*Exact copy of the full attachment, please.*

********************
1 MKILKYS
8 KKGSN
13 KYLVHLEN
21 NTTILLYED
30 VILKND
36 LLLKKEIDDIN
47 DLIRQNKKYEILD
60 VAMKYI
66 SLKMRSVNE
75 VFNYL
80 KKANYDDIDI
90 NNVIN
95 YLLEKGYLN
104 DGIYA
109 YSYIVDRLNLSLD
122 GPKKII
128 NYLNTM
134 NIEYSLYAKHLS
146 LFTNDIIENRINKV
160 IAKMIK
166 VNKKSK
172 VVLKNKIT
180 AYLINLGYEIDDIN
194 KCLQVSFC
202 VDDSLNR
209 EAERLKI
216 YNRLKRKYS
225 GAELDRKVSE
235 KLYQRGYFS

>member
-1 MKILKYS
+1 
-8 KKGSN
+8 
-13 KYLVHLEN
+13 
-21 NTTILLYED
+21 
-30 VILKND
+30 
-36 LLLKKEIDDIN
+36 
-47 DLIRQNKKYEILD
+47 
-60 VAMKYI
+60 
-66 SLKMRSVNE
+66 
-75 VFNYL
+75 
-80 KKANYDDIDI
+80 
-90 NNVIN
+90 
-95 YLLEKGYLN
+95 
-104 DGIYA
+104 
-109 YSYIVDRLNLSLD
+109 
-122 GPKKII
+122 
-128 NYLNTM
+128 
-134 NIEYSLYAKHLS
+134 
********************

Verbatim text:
1 MKILKYS
8 KKGSN
13 KYLVHLEN
21 NTTILLYED
30 VILKND
36 LLLKKEIDDIN
47 DLIRQNKKYEILD
60 VAMKYI
66 SLKMRSVNE
75 VFNYL
80 KKANYDDIDI
90 NNVIN
95 YLLEKGYLN
104 DGIYA
109 YSYIVDRLNLSLD
122 GPKKII
128 NYLNTM
134 NIEYSLYAKHLS
146 LFTNDIIENRINKV
160 IAKMIK
166 VNKKSK
172 VVLKNKIT
180 AYLINLGYEIDDIN
194 KCLQVSFC
202 VDDSLNR
209 EAERLKI
216 YNRLKRKYS
225 GAELDRKVSE
235 KLYQRGYFS

>member
-1 MKILKYS
+1 
-8 KKGSN
+8 
-13 KYLVHLEN
+13 
-21 NTTILLYED
+21 
-30 VILKND
+30 
-36 LLLKKEIDDIN
+36 
-47 DLIRQNKKYEILD
+47 
-60 VAMKYI
+60 
-66 SLKMRSVNE
+66 
-75 VFNYL
+75 
-80 KKANYDDIDI
+80 
-90 NNVIN
+90 
-95 YLLEKGYLN
+95 
-104 DGIYA
+104 
-109 YSYIVDRLNLSLD
+109 
-122 GPKKII
+122 
-128 NYLNTM
+128 
-134 NIEYSLYAKHLS
+134 